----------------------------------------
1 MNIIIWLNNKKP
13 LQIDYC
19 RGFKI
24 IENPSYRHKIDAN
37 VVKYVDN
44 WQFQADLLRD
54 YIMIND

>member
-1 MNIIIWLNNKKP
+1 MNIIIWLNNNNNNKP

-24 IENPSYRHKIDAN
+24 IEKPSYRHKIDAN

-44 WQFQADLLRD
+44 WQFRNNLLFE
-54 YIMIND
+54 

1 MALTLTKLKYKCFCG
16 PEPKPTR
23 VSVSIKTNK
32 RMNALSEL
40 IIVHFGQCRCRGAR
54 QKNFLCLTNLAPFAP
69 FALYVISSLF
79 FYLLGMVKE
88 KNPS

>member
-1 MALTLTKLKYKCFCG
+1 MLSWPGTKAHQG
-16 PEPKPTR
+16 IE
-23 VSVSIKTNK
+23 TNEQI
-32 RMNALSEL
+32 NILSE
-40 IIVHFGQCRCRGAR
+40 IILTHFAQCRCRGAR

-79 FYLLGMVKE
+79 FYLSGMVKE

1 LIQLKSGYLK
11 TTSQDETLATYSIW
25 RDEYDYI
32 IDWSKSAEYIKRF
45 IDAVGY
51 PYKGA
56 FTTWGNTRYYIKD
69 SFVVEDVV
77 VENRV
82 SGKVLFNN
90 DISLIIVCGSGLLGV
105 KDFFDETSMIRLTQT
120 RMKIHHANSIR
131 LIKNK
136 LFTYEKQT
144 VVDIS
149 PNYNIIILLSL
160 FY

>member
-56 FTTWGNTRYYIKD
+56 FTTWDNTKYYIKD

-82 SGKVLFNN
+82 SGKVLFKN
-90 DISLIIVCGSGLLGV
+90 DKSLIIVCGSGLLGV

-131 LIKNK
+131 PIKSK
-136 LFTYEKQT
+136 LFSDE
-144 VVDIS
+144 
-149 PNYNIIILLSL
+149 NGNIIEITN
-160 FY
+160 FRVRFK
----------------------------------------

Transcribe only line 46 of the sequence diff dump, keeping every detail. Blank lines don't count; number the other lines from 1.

69 SFVVEDVV